Cultural Translation

Jewish Networking within the European Enlightenment

Zohar Shavit

This research project’s point of departure is the understanding that the history of the Haskalah – the Jewish Enlightenment movement – should be studied in the wider context of the European Enlightenment. The project enquires into the extent to which members of the Haskalah, who endeavored to introduce the ideas and values of the European Enlightenment into the Jewish world, were versed in the writings of the European Enlightenment. In this context, I ask how the Maskilim made use of the multi-faceted writings of the European Enlightenment in their efforts to bring about change in Jewish society in terms both of its Weltanschauung and of its habitus as expressed in its customs and day-to-day practices.
I maintain that all members of the Haskalah movement were involved in one way or another in translational activity in its broad sense, that is, in cultural translation. Cultural translation, in the context of this enquiry, is the process of making the source texts of the – Enlightenment writings a starting point for producing a text in the receiving system that responds to that system’s needs and thus significantly manipulating the source text for its objectives. We might even go as far as to suggest that such notion of translation regard the source text as essentially raw material and that the translations thus produced call for analysis in the context of the receiving system and understanding in the light of its specific needs.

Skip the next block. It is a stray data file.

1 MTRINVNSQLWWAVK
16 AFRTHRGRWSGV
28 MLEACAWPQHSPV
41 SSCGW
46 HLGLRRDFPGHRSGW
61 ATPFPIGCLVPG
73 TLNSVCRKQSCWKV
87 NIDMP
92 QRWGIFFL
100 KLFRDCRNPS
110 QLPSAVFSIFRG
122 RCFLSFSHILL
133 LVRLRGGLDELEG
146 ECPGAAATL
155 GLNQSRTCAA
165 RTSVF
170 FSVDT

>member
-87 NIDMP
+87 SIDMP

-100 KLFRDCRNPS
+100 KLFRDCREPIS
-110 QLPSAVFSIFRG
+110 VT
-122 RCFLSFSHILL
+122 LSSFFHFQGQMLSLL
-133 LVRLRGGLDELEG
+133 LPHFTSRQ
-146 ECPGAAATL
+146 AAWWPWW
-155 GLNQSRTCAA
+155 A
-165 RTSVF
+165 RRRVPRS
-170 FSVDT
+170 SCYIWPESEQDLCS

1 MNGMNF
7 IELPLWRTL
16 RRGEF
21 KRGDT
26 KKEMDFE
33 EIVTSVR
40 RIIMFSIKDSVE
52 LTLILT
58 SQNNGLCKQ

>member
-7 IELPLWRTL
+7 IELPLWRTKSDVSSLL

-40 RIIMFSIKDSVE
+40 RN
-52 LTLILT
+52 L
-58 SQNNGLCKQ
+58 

I further maintain that the maskilic engagement with Enlightenment literature involved much more than superficial familiarity with a few famous titles and prominent figures of the Enlightenment. The intellectual “map” of the Maskilim was much more expansive, detailed and sophisticated than has usually been assumed to date. Jewish translational activities undertaken by members of the Haskalah movement testify to intensive networking activity within the European Enlightenment and to solid knowledge of a large number of its major and minor texts.

The project focuses on the following sub-themes: